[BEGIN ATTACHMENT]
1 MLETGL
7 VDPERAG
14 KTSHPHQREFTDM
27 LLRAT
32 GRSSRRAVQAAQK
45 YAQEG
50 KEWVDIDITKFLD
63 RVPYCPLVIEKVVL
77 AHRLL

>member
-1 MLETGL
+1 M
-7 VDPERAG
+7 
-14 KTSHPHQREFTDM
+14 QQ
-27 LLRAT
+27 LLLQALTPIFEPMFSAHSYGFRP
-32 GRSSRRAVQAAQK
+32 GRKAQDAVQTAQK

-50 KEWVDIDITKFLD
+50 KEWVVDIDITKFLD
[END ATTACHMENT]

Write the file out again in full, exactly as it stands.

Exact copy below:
1 MLETGL
7 VDPERAG
14 KTSHPHQREFTDM
27 LLRAT
32 GRSSRRAVQAAQK
45 YAQEG
50 KEWVDIDITKFLD
63 RVPYCPLVIEKVVL
77 AHRLL

>member
-1 MLETGL
+1 M
-7 VDPERAG
+7 
-14 KTSHPHQREFTDM
+14 QQ
-27 LLRAT
+27 LLLQALTPIFEPMFSAHSYGFRP
-32 GRSSRRAVQAAQK
+32 GRKAQDAVQTAQK

-50 KEWVDIDITKFLD
+50 KEWVVDIDITKFLD